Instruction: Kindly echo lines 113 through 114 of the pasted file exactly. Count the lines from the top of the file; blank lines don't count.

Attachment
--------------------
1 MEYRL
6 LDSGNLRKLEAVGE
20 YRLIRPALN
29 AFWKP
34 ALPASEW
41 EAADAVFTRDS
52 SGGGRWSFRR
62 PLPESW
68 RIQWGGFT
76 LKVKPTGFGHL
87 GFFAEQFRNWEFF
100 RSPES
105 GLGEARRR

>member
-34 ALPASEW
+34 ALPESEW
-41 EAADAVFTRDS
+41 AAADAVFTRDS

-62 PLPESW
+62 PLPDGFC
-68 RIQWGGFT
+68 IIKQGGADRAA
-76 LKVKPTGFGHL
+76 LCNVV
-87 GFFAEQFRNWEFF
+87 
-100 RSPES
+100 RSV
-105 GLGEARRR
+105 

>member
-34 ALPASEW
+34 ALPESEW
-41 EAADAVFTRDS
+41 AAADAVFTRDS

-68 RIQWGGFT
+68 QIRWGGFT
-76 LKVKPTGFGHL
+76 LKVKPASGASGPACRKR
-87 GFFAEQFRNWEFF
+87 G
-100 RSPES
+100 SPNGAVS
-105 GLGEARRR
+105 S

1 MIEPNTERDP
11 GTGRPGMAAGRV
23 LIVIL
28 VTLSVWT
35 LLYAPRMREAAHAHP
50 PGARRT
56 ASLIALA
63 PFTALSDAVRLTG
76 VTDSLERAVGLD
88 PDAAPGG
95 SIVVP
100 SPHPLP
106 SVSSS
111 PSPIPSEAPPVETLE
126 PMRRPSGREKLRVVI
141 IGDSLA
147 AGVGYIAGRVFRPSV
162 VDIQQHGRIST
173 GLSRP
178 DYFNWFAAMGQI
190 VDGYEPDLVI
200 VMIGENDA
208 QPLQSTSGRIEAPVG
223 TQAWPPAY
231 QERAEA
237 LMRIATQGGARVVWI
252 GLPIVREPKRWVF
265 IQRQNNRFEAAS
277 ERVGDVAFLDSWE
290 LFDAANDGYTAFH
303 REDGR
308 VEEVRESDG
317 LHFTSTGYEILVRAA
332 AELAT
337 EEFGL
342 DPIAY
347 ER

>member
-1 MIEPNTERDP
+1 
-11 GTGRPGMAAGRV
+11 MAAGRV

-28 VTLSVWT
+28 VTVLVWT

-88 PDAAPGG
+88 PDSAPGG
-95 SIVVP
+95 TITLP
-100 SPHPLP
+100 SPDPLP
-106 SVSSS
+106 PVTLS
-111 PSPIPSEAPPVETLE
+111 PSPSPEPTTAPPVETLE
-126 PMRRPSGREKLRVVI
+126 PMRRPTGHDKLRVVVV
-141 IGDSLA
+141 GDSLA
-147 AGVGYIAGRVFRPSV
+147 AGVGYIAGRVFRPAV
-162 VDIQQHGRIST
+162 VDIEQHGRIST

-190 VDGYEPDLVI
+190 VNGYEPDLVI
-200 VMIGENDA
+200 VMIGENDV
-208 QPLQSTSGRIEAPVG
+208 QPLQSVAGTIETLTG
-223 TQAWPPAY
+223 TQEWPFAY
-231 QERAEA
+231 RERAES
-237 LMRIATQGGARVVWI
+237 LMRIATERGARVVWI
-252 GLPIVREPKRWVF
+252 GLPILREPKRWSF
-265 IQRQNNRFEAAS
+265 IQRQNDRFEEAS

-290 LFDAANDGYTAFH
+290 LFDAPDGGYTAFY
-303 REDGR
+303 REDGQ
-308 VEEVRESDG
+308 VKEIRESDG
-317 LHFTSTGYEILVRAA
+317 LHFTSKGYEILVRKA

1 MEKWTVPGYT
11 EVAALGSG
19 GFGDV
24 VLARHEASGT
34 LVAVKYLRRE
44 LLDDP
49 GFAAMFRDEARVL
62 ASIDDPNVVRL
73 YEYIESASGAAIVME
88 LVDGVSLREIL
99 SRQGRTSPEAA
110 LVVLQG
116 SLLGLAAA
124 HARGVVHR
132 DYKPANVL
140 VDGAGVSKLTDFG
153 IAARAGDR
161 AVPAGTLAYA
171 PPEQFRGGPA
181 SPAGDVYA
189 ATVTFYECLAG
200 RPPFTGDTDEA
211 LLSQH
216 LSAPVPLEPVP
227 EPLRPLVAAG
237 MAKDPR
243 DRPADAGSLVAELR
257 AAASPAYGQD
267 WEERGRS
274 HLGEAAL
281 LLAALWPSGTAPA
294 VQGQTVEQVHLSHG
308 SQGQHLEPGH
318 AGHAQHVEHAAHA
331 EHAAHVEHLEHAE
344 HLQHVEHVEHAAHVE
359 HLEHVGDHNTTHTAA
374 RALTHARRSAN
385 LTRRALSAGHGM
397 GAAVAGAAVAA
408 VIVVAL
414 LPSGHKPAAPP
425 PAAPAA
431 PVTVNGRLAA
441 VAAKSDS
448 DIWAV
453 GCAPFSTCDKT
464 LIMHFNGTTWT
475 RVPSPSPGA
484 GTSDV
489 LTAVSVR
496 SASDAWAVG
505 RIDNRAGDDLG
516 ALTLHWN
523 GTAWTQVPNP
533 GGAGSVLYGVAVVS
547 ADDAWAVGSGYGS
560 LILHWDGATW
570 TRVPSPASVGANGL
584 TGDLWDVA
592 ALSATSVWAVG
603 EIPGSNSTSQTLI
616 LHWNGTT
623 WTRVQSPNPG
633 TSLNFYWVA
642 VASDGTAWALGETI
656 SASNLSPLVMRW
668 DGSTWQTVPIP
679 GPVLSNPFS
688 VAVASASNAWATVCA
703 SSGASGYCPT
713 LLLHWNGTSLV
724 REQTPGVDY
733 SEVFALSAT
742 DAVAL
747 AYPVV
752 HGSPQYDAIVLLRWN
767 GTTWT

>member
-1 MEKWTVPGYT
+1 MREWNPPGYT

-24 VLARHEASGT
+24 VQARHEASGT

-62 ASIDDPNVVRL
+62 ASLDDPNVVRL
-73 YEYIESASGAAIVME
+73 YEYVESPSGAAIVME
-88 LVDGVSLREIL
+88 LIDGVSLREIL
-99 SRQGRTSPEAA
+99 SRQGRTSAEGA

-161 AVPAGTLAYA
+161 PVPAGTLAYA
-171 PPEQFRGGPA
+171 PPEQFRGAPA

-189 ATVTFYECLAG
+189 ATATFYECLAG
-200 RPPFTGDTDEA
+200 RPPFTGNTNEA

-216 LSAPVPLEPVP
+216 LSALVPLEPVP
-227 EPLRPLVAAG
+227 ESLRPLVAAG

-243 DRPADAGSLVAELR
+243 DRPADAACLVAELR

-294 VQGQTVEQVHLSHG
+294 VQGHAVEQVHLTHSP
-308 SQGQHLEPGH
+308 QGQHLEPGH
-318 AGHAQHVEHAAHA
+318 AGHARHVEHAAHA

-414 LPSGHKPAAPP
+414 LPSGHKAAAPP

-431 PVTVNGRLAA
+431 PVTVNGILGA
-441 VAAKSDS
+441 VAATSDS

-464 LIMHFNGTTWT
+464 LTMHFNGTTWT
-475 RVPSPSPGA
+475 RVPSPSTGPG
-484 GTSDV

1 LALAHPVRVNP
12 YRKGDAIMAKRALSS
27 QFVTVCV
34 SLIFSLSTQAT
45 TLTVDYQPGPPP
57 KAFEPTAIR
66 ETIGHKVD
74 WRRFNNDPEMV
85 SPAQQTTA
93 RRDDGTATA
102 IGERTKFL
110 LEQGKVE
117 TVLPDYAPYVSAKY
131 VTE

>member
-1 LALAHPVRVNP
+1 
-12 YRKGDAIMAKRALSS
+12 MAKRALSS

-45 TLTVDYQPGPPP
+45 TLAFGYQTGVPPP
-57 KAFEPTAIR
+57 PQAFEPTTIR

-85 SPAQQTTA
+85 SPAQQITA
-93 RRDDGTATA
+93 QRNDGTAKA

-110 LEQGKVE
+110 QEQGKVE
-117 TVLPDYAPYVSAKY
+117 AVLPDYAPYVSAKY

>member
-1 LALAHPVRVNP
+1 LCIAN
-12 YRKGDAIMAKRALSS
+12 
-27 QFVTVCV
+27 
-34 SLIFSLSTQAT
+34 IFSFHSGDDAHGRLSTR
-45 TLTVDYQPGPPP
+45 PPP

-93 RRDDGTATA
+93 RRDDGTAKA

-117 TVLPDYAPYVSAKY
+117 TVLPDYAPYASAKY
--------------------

+208 QPLQSVAGTIETLTG
-223 TQAWPPAY